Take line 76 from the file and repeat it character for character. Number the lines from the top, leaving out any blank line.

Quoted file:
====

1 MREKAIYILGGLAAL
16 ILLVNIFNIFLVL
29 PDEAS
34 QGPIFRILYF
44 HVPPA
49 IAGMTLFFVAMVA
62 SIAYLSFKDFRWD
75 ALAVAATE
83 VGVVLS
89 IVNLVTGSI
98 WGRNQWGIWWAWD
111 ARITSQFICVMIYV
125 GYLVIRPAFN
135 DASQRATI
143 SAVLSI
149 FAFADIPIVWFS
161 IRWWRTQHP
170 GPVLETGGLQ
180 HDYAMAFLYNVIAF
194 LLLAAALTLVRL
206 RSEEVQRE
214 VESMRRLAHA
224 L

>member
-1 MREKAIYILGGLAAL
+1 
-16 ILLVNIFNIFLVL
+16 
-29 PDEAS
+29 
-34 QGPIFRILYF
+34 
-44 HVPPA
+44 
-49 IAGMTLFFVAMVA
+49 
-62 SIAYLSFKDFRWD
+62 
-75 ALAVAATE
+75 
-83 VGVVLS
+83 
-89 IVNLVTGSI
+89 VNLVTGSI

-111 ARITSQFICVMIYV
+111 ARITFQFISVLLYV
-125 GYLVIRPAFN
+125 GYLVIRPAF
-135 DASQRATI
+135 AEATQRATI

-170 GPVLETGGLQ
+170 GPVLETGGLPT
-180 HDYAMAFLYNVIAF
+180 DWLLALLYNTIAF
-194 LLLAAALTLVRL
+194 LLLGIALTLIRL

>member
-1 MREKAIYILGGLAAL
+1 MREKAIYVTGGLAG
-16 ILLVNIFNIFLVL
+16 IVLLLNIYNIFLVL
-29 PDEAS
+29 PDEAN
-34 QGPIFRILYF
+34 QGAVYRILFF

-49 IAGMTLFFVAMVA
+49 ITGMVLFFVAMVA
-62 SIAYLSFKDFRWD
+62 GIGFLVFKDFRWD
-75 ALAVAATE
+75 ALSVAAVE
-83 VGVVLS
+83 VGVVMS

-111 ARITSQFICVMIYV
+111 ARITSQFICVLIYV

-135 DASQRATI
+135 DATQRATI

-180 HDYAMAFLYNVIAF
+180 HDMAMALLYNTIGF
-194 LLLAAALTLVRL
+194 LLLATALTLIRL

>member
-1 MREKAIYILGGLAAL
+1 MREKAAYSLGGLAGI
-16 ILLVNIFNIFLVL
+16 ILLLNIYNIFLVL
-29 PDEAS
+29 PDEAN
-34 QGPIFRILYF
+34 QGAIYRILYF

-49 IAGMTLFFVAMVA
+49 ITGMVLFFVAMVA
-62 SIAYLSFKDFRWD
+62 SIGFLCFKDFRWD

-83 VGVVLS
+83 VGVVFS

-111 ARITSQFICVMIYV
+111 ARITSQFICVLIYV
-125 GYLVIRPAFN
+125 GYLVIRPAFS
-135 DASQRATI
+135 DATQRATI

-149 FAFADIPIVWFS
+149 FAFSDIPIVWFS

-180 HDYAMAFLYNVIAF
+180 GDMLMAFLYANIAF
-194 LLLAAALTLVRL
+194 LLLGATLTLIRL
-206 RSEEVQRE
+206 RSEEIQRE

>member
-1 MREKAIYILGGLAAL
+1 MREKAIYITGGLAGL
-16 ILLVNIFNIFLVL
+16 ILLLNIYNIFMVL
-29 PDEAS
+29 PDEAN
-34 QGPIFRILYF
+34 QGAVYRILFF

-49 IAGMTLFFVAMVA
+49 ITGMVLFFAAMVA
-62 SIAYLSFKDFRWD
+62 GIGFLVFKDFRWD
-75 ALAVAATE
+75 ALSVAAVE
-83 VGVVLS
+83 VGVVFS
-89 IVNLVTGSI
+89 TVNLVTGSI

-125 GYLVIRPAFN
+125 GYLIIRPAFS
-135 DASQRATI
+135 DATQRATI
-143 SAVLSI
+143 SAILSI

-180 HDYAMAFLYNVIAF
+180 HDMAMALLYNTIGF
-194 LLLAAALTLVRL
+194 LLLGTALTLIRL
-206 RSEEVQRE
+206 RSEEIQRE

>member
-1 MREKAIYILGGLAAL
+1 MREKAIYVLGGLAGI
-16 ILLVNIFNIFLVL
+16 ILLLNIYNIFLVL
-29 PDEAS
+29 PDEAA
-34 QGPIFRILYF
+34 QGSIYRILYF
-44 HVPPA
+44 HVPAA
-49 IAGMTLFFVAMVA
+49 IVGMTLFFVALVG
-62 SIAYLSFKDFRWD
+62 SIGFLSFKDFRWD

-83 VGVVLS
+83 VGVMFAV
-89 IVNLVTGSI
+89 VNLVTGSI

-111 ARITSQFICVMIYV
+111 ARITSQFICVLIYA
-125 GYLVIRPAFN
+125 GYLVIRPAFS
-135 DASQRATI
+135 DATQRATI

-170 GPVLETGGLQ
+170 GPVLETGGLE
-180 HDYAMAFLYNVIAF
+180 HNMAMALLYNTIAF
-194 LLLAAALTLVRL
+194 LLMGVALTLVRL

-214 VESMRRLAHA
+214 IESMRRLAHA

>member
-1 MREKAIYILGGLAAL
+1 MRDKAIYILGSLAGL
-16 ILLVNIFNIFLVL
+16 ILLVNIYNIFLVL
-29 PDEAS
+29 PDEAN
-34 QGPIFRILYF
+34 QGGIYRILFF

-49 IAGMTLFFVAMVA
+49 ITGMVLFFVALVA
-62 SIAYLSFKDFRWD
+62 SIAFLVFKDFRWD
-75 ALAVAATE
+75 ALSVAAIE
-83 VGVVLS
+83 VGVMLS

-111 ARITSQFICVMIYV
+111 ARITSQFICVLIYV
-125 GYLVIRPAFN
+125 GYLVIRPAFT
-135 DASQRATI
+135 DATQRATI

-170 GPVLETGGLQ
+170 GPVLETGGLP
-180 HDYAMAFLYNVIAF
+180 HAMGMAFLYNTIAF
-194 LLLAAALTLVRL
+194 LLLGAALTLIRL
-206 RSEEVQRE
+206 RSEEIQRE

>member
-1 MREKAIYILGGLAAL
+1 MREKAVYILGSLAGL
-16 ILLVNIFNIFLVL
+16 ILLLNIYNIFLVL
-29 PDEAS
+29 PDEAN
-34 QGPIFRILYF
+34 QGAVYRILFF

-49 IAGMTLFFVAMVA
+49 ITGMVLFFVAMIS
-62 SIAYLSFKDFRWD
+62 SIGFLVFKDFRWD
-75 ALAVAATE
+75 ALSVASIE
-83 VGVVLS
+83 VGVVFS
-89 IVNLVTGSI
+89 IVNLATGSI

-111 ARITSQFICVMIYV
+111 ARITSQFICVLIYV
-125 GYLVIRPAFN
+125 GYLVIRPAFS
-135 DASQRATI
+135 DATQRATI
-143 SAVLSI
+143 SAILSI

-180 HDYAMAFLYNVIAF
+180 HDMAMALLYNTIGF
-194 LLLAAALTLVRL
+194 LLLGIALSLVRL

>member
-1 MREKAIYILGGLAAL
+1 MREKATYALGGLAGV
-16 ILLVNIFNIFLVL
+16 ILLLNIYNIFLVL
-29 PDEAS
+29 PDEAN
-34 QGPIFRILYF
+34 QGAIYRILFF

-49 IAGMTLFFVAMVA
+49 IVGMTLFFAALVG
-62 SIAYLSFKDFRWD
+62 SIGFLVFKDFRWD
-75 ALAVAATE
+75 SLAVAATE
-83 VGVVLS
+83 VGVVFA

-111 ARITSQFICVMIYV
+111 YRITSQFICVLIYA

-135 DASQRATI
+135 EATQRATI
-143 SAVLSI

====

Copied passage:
-135 DASQRATI